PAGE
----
Captivating Quotes by ‘Shunya’ That Will Dispel Your Ignorance

And make you feel like you’ve just meditated

I first came across Shunya when I was randomly surfing the internet on topics like spirituality, karma, etc. Thirty minutes later I was still reading his words. It felt like I’d been given a spiritual discourse — like being exposed to the Truths of the Universe that I was ignorant of.

As I binged on his quotes and concepts, I was startled to realize that the author really is unknown — despite all its popularity, no one knows the person behind it.

The word ‘Shunya’ literally means ‘nothing’. But it’s more than that — it’s the true nature of all phenomena, devoid of all independent self or substance.

In fact, the word ‘Shunya’ has different meanings in different contexts. For example, it’s also a Sanskrit technical term used in ancient Indian sciences such as Astronomy, Mathematics, and Geometry.

There are many speculations about the author. One of them being that the book was written by Himalayan yogis. Yet, none of them have been confirmed.

Nonetheless, what’s fascinating is that the source of such wisdom is not known. In a world where people are quick to claim credit for others’ work, let alone their own work, Shunya gifted this book full of spiritual knowledge without any personal motive.

Here are some of his (or hers or theirs) quotes I found most intriguing that will keep you thinking for a long time.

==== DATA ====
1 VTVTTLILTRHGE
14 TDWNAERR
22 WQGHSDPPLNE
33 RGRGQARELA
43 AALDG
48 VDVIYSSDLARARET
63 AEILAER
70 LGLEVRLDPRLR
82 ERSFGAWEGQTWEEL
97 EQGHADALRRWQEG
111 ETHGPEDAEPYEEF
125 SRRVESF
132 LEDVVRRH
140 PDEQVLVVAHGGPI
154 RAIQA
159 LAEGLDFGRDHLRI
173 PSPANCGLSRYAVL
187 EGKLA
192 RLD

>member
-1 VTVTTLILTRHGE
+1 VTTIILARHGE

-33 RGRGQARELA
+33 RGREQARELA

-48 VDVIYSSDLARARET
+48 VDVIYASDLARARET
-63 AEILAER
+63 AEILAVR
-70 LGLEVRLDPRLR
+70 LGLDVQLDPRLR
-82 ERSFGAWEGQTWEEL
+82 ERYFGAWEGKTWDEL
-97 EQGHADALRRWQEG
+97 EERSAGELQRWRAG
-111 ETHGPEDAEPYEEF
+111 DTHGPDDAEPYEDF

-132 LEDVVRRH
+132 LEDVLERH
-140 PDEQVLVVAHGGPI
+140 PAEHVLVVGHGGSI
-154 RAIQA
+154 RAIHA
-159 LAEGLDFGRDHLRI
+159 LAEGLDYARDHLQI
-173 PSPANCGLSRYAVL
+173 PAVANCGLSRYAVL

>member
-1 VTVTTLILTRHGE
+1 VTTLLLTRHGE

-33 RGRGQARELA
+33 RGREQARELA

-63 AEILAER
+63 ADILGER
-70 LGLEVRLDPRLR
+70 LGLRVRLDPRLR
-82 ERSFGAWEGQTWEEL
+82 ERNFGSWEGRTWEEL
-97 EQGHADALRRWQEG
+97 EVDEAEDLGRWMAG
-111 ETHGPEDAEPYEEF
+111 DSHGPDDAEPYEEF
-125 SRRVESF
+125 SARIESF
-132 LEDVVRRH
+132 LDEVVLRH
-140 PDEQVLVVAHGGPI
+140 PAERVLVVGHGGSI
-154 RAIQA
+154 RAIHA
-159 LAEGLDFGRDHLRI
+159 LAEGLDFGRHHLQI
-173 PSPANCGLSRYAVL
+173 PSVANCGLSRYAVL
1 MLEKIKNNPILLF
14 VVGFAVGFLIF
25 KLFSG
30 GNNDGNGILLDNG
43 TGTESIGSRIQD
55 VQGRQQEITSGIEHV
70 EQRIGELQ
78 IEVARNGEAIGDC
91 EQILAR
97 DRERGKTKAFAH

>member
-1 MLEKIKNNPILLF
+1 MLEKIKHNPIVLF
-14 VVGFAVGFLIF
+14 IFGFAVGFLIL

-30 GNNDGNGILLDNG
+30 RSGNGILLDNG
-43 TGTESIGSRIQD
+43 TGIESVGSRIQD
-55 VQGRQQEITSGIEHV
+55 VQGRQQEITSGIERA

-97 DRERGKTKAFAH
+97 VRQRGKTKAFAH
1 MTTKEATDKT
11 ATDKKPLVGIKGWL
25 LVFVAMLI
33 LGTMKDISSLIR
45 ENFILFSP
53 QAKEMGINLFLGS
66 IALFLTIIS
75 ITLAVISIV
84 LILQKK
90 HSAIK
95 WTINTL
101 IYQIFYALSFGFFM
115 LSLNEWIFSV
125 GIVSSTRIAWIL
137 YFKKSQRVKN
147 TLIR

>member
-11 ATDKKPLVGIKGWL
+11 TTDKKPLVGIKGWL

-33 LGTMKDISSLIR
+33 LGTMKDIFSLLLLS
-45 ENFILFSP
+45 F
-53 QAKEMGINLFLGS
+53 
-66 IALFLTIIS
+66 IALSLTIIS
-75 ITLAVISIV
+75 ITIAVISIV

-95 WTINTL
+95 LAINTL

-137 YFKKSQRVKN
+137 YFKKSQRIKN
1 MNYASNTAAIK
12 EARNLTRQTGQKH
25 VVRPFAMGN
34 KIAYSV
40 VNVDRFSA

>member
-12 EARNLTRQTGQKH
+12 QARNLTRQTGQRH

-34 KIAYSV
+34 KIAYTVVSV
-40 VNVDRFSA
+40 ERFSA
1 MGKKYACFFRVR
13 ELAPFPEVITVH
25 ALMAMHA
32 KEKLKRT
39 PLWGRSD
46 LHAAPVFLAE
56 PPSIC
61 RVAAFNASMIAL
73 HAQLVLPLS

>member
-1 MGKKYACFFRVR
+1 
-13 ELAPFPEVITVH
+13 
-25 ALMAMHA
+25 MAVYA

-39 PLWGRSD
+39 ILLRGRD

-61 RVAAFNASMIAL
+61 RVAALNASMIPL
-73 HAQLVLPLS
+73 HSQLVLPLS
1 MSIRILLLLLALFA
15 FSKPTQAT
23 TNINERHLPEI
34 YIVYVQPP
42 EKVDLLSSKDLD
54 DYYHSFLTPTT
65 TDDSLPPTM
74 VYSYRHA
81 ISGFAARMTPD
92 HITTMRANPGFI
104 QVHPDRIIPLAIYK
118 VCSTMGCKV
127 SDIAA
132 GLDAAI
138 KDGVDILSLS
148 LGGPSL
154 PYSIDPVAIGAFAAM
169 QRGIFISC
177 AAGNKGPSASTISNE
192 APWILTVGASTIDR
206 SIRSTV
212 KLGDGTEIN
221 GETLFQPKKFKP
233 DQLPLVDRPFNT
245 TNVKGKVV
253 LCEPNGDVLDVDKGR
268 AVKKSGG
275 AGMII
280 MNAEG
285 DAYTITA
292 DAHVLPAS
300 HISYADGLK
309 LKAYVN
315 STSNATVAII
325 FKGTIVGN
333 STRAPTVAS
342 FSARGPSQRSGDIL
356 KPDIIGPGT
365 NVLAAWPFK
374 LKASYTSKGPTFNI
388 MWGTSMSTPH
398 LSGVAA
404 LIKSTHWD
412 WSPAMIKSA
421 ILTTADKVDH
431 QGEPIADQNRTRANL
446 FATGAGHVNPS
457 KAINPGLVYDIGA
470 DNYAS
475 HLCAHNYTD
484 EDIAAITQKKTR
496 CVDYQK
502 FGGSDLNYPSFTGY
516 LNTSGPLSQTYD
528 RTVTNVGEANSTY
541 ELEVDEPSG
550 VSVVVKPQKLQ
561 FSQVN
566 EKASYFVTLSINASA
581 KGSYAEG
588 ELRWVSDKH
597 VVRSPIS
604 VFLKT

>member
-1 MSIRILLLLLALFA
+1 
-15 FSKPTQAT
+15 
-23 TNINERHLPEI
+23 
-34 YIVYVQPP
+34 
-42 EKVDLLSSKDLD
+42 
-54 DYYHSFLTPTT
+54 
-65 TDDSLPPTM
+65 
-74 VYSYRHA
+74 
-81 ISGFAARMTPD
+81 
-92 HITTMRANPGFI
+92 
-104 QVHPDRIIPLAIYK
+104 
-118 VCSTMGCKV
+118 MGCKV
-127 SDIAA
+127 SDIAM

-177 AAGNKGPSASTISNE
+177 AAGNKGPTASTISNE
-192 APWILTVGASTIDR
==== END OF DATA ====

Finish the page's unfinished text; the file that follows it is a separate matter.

“Solitude is like a river bank where the truth is waiting for you with a boat.”

To cross the river of ignorance and reach the banks of enlightenment, we need solitude.

Truth is always there with us. But it’s clouded behind our likes, dislikes, desires, and the myriad of distractions we indulge in every day.

When you’re alone, only then can you hear what your Higher Self is trying to tell you. Though the benefits of solitude are indescribable, I can say this for sure — you will return with a glowing face, a light mind, and an expanded heart.

It gives us an opportunity to get away from life’s drama and begin our inner search. It’s a time to send our inner explorers into unknown spiritual territory.

The answers you seek are already within you. You just need to still your mind to listen to them. Alas, no matter how you try, this is not possible in our day-to-day lives. Yes, you may get an hour or two here and there. But that isn’t enough to cleanse your mind and think clearly.